Here is an interesting 30-minute podcast on this matter, featuring Wharton’s John Paul MacDuffie, Santa Clara University’s Dorothy Glancy, and University of Pennsylvania’s R. Polk Wagner.

 

 

Another Technological Innovation from Amazon

3 May

Not only is Amazon the leader in online retailing overall, it continues to develop innovative technology. Among its already popular innovations are the Kindle, Kindle Fire, TV Fire Stick, and Echo (Alexa).

Due to its getting more heavily involved in apparel retailing, Amazon has just patented a unique new technology-driven, custom-clothing process.

As Nick Wingfield reports for the New York Times:

“This year, Amazon will surpass Macy’s to become the largest seller of apparel in America, by several analysts’ estimates. It is looking at ways to keep expanding, too. Amazon is exploring the possibility of selling custom-fit clothing, tailored to the more precise measurements of customers, and it has considered acquiring clothing manufacturers to further expand its presence in the category.”

“If there are tipping points in retail — moments when shopping behavior swings decisively in one direction — there’s a strong case to be made that apparel is reaching one now, with broad implications for jobs, malls, and shopping districts.”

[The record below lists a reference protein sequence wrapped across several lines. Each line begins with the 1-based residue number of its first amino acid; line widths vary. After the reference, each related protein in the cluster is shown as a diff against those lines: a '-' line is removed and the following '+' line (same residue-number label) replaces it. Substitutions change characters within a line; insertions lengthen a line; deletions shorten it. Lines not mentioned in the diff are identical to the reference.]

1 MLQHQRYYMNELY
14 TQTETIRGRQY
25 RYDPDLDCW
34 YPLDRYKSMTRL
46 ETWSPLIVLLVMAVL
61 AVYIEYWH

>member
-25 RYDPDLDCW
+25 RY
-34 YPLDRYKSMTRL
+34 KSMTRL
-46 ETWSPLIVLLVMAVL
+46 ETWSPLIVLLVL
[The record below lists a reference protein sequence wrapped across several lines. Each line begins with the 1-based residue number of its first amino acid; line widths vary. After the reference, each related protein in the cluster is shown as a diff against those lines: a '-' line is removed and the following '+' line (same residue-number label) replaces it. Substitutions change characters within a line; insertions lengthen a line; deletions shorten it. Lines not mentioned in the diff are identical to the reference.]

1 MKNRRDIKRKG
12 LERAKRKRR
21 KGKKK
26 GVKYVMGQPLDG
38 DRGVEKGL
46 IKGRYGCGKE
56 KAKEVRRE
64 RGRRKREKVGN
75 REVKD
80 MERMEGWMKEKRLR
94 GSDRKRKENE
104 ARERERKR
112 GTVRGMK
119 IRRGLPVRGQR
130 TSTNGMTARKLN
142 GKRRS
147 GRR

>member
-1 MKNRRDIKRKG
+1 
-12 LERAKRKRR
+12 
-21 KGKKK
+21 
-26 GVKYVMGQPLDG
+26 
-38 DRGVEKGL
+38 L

Also for the New York Times, Wingfield and Kelly Couturier describe Amazon’s customization effort:

“In April [2017], Amazon received an intriguing patent for an ‘on demand’ apparel manufacturing system, which can quickly fill online orders for suits, dresses and other garments. Here’s how it would work. (1) The process starts when customers submit online orders to the retailer for shirts and other articles of clothing, accessories, bedding, curtains, and towels. The patterns, printed onto rolls of fabric or other material, are arranged to reduce scrap.”